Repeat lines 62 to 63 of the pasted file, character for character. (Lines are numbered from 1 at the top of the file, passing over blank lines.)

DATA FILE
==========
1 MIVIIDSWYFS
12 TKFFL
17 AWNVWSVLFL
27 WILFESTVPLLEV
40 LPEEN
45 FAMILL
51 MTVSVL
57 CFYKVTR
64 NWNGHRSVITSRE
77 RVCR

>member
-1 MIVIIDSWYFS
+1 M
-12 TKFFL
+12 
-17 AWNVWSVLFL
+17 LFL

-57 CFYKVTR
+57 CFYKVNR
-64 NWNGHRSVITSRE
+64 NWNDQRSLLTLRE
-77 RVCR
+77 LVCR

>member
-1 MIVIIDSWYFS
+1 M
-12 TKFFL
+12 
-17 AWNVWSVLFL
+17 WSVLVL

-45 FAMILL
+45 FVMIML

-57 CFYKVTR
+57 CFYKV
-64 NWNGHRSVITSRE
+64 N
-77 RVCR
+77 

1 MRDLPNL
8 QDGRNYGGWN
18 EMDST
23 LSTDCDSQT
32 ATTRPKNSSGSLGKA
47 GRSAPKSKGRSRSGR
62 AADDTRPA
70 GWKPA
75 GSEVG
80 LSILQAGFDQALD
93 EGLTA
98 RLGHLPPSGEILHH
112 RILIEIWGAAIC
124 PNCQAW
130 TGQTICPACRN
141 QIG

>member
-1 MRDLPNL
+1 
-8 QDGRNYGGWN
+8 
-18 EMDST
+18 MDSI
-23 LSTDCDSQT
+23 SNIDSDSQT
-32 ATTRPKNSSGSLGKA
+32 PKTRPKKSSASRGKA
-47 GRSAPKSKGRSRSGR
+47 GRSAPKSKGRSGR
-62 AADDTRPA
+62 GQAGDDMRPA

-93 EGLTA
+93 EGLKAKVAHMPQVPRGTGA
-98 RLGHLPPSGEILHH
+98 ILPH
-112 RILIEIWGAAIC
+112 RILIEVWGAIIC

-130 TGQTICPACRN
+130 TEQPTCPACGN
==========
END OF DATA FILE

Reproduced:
-23 LSTDCDSQT
+23 SNIDSDSQT